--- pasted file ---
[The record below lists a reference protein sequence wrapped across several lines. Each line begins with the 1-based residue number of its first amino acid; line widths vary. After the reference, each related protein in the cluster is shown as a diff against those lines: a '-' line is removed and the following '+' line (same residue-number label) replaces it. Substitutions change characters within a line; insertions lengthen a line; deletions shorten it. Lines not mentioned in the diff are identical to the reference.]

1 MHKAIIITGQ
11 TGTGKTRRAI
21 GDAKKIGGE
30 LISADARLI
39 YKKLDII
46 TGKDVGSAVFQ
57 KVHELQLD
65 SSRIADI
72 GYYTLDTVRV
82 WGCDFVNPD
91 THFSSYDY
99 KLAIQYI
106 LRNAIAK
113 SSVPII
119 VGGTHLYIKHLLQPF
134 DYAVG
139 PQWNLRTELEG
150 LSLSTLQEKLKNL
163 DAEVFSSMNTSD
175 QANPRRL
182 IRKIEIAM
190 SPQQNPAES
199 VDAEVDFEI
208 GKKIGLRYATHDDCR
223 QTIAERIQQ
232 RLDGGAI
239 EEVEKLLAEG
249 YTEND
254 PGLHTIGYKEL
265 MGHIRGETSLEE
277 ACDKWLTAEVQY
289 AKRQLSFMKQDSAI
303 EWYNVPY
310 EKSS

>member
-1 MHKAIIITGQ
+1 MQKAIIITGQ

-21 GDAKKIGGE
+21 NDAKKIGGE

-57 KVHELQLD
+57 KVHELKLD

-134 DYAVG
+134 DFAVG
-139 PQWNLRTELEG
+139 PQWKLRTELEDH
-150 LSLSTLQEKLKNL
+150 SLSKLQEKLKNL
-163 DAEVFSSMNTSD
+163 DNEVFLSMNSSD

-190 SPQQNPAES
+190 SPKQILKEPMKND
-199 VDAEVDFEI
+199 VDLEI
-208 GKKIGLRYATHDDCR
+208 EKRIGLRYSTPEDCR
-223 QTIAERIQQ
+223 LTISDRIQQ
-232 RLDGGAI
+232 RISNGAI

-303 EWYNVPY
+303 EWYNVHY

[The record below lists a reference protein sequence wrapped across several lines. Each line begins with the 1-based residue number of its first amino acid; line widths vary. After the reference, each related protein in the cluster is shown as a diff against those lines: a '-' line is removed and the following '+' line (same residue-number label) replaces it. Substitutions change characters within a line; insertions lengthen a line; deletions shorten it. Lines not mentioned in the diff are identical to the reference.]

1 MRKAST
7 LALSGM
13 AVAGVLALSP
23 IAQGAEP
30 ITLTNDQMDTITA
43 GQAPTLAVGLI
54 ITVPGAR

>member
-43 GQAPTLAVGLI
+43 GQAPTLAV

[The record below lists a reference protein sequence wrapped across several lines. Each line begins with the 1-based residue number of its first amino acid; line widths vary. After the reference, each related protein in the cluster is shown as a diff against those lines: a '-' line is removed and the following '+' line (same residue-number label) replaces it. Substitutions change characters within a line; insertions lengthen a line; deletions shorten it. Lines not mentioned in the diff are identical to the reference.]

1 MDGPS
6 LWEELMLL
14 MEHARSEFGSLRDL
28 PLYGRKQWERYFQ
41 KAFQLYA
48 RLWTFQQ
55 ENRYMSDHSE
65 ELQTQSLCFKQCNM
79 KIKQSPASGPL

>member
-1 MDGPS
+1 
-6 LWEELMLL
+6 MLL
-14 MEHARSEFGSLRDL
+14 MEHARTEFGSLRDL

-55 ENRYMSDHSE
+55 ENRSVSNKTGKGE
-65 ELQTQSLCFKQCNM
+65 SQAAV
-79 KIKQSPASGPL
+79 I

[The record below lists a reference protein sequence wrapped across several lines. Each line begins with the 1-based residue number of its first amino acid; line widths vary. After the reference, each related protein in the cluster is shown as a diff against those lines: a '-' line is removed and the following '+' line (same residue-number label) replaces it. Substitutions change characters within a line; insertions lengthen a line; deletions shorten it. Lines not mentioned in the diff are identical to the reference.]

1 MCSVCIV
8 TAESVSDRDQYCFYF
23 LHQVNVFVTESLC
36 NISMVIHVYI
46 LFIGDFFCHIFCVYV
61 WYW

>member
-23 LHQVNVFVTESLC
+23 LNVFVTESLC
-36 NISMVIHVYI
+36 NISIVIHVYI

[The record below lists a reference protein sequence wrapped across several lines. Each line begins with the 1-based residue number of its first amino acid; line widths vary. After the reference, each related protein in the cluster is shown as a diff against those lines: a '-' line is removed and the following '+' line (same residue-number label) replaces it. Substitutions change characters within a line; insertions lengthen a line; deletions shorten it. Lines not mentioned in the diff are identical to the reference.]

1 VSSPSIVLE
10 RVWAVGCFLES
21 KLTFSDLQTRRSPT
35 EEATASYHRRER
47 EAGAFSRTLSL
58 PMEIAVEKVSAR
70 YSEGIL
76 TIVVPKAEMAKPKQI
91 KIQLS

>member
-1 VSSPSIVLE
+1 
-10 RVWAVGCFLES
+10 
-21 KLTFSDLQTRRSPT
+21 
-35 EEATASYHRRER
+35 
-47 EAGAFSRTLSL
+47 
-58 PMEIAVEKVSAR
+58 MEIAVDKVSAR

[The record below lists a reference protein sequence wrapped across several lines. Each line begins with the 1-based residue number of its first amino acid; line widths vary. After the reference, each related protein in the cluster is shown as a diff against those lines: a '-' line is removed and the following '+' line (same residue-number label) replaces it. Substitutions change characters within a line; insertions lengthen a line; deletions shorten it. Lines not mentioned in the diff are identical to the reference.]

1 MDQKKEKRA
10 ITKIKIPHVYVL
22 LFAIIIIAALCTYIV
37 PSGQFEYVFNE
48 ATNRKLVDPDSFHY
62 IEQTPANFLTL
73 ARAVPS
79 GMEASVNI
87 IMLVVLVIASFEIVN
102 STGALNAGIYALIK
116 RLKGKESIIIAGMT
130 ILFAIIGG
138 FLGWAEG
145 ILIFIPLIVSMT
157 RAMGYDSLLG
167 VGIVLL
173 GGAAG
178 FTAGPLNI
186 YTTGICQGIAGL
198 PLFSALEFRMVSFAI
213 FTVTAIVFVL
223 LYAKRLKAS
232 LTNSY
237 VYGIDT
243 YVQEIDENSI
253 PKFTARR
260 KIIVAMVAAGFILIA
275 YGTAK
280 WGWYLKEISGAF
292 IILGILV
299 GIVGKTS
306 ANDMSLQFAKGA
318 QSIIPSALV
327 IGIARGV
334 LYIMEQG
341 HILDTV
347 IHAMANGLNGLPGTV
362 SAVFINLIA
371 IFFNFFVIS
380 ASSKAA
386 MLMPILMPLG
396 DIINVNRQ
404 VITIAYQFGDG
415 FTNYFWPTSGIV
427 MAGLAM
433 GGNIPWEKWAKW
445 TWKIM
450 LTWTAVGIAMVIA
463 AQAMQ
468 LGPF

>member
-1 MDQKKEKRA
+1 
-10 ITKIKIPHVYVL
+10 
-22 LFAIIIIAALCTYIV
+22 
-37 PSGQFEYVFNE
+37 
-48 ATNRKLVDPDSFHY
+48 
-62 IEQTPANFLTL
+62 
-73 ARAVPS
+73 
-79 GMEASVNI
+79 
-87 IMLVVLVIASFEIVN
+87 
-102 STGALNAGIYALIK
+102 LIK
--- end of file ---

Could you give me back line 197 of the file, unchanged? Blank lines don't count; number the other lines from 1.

+73 